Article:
Wednesday, November 26, 2014

A Tale of a Spoon (Part 3)

"Eothen" Log (courtesy New Bedford Whaling Museum)
When last I wrote, I'd held out hope that the log book of the whaleship "Eothen," which Thomas Barry swore would vindicate him, would -- or would not -- do so. Alas, it does neither, although it does give us some wonderful insights into the daily routine of life aboard such ships.

The vast majority of the notations in the log focus on the weather, the sighting of other ships, and other routine matters. Thomas Barry did not write the log himself, but delegated the task to one Frederick Merrill, a thorough man but somewhat challenged when it came to spelling (he spells his own name "Merel"). He rarely gives details of any shipboard doings, though at a couple of points he finds them worthy of note. On 28 July he writes that "Tonight the first Esquimaux came aboard: men, women, and girls. They gave us whale bones and deer, seal, and bear skins." When it came to the vessel's task in bringing Schwatka and his men north, there is a similarly brief note: "Franklynn [sic] Arctic Search Party," which seems to have been meant as a header for the journal as a whole. Somewhat later, around September, are several stanzas from a whalemen's alphabet song, with lines such as "I is the iron on the staysail-boom fit / J is the Jib that neatly did sit / K is the kelson that lies in the hole / L is the lanyards that take a good hold." There are many other versions of this song -- here's a common one -- it may be worth noting that in the place of the traditional "G is for Gangway," the version recorded by Merrill has "G is for grog, that seldom came 'round."

There's an extensive notation of personal supplies, including an accounting of the tobacco used by Captain Barry -- but no enumeration of the stores meant for the Schwatka group. The log ends before the voyage does; it's likely that it was continued in a succeeding volume, which is not presently available. And there's nothing -- alas -- about spoons. As to the honesty of Barry, we have no further indication here, although it's interesting to note that, despite his claim of having sent the mended spoon to Sophia Cracroft, he apparently didn't. In her own personal copy of Gilder's Schwatka's Search, Sophia added a note on the page where this claim was made: "This is not a correct statement. Barry never sent me a spoon." According to her note, once she read of this claim in the Times, she contacted the firm of Morrison and Brown and "after some negotiation" obtained one spoon -- apparently the mended one -- through the help of Professor Nourse (whose name is familiar to us today as the editor of Hall's account of his second voyage). This doesn't seem to speak well in support of Barry's overall honesty, but without any further information, it's hard to say how this misunderstanding came about. I'm continuing to research the history of these spoons -- I have at hand some papers from the Schwatka family that may prove to be of assistance -- if I find anything more, there'll be a part four.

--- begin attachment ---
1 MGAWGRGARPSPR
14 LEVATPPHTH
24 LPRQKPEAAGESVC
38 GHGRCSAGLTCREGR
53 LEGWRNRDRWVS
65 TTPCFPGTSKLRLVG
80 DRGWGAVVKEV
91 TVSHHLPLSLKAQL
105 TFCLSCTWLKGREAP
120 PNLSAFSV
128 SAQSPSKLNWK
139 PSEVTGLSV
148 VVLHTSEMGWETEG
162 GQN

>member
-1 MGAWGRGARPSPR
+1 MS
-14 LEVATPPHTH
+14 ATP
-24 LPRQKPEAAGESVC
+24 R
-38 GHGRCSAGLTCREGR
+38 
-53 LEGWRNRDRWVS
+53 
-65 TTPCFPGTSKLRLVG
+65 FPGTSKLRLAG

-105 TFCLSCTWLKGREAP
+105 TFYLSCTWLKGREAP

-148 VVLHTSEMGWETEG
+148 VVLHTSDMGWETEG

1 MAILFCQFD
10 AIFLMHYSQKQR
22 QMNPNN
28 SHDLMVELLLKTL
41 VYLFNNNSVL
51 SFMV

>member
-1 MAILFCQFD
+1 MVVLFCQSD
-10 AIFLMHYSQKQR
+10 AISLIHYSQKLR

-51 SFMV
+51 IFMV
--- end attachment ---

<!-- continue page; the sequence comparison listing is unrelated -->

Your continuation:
With special thanks to Peter Collins and Michael Lapides of the New Bedford Whaling Museum for their assistance in searching and scanning the logbook of the "Eothen."

Sunday, November 16, 2014

Last Man Searching

Circular Cairn at Erebus Bay (photo courtesy Tom Gross)
I saw the headline a few days after the discovery of HMS "Erebus" -- "Hay River Man Continues Search for Franklin's Grave" -- and at once I thought to myself, this guy must have something to do with Woodman. And so it proved to be: Tom Gross has walked the stones of King William Island with Dave for many years, part of several iterations of the legendary "Project Supunger" -- and even to this day, he's returned each year on his own to continue the search.

Finding Franklin's grave, after all, would be in some ways an even more iconic discovery than that of his ships. We know that he died on 11 June, 1847, at a point when the ships were still afloat, and all the resources that would have, up until his death, been at his command would have been employed in his interment. If the graves at Beechey showed extraordinary care -- custom-made coffins with metal nameplates, and carved headboards reminiscent of an English country churchyard -- surely Franklin's grave would have been even more substantial. And that's the kind of grave that Supunger described to Charles Francis Hall: a vault, about four feet in depth and longer than a man's body, all lined with smooth, closely-fitted stones. A large wooden pole was fixed in the ground nearby, though part of it had been chewed off by a polar bear; the grave itself had been breached by some animal, with the several body parts outside, and the skull and a leg bone inside.